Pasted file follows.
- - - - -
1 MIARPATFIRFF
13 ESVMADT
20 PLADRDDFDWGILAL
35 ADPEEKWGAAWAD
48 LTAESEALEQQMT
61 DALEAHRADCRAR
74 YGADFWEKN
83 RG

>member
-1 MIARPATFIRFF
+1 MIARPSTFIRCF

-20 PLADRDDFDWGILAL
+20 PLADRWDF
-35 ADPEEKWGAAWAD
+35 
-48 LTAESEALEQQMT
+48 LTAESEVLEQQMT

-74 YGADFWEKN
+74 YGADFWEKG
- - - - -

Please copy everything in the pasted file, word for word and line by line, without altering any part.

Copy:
1 MIARPATFIRFF
13 ESVMADT
20 PLADRDDFDWGILAL
35 ADPEEKWGAAWAD
48 LTAESEALEQQMT
61 DALEAHRADCRAR
74 YGADFWEKN
83 RG

>member
-1 MIARPATFIRFF
+1 MIARPSTFIRCF

-20 PLADRDDFDWGILAL
+20 PLADRWDF
-35 ADPEEKWGAAWAD
+35 
-48 LTAESEALEQQMT
+48 LTAESEVLEQQMT

-74 YGADFWEKN
+74 YGADFWEKG